A United Kingdom


Biography / Drama / Romance

Rotten Tomatoes Critics - Certified Fresh 83%
Rotten Tomatoes Audience - Upright 81%
IMDb Rating 6.8 10 10676


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March 21, 2017 at 02:12 AM



Rosamund Pike as Ruth Williams
Tom Felton as Rufus Lancaster
Nicholas Rowe as Fenner Brockway
Jack Davenport as Sir Alistair Canning
720p.BLU 1080p.BLU
808.94 MB
24 fps
1hr 51 min
P/S 1 / 29
1.68 GB
24 fps
1hr 51 min
P/S 4 / 20

Movie Reviews

Reviewed by SnoopyStyle 8 / 10

compelling history

In post-war London, Ruth Williams (Rosamund Pike) falls for law student Seretse Khama (David Oyelowo). She's surprised to be told that he's the heir to the throne of Bechuanaland. It's a poor sparsely populated country in southern Africa. Despite all the forces against them, they decide to get married. Her parents disown her. South Africa and other surrounding countries are imposing Apartheid and oppose their interracial marriage. The British Government first under Labour and then Churchill need South Africa. There is general racism throughout. There is segregation even in Seretse's own country. Government official Sir Alistair Canning (Jack Davenport) and commissioner Rufus Lancaster (Tom Felton) aim to impose British rule over the local population. Seretse is even opposed by his uncle Tshekedi Khama and sister Naledi Khama who sees Ruth as an outsider. The couple puts the idea of love conquers all to the test.

This is a standard bio. I don't know much about this history and it's great to see it on the screen. It's also very fitting in the world today. I am also reminded of the upcoming Royal wedding in one of the scenes. It's easy but it's fitting. The central love story also works because the two actors are so sincere. There is nothing flashy about them or this movie. It's well told and suddenly relevant in the modern world.

Reviewed by barbimillg 9 / 10

Wonderful story of love

I never knew about this story, and enjoyed this movie immensely. Anyone that gives this a bad review did not watch the same movie that I did. It's a heartwarming story of love, devotion and racism in a turbulent time in the world. We owe much to the historical people of the past.

Reviewed by bob-the-movie-man 10 / 10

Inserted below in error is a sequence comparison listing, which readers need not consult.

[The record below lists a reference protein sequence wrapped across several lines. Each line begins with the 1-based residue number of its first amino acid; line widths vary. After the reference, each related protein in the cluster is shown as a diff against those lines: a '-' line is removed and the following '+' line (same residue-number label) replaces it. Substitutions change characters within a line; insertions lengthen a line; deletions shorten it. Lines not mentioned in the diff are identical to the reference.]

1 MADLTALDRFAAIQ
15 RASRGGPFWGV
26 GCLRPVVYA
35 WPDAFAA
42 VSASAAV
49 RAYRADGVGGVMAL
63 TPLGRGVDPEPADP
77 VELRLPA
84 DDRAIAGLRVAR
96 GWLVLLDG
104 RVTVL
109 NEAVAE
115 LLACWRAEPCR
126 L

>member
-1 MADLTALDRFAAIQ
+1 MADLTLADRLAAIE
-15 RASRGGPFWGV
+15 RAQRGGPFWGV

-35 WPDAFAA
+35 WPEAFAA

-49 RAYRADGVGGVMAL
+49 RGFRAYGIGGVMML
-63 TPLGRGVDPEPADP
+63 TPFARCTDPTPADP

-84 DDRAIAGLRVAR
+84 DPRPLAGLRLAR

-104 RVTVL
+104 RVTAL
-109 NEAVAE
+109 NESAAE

In To Africa.

Directed by Amma Asante ("Belle") this is the true tale of a real-life fairy story, featuring a handsome prince and his love, who can never be his princess thanks to the Machiavellian scheming of court-do-gooders and bureaucrats. 

The prince in this case is Seretse Kham (David Oyelowo, "Selma") , heir to the throne of Bechuanaland (now Botswana), who meets and falls in love with a lowly white Lloyd's of London clerk Ruth Williams (Rosamund Pike, "Gone Girl", "The World's End"). The plot has many parallels with that of another film from earlier this year:  "Loving" with Ruth Negga and Joel Egerton. As an inter-racial couple in 1947 this is taboo enough, but the fact that Kham is soon to be king in a country bordering the apartheid tinder-keg that is South Africa blows the affair up to be a diplomatic crisis.

Defying the officials he marries his true love, driving a wedge between both his own uncle (Vusi Kunene ) and sister (Terry Pheto) and making Ruth an outcast in both countries. As things turn from bad to worse, can true love conquer all their adversities?

Just everything about this film delights. Oyelowo and Pike - always a safe pair of hands - add real emotional depth to their roles. Their relationship feels natural and loving without either of them trying too hard. The estrangement of Ruth from her parents (particularly her father played by Nicholas Lyndhurst) is truly touching. 

Another star turn is Harry Potter alumni Tom Felton, playing Rufus Lancaster - a weaselly and very unpleasant local official. I have a prediction.... that in 30 year's time, the young Potter actor that will be the 'Ian McKellen of his day' (that is, a world recognized great actor... not necessarily gay!) will be Felton.  

Sam McCurdy ("The Descent") delivers cinematography of Africa that is vibrant (to be fair, for anyone lucky enough to visit Africa will know, cameras just love the place) and the John Barry-esque music by Patrick Doyle ("Murder on the Orient Express") is pitch perfect for the mood.

A beautifully crafted film that older viewers will just love. 

(For the graphical review, please visit http://bob-the-movie-man.com or One Mann's Moview on Facebook. Thanks).

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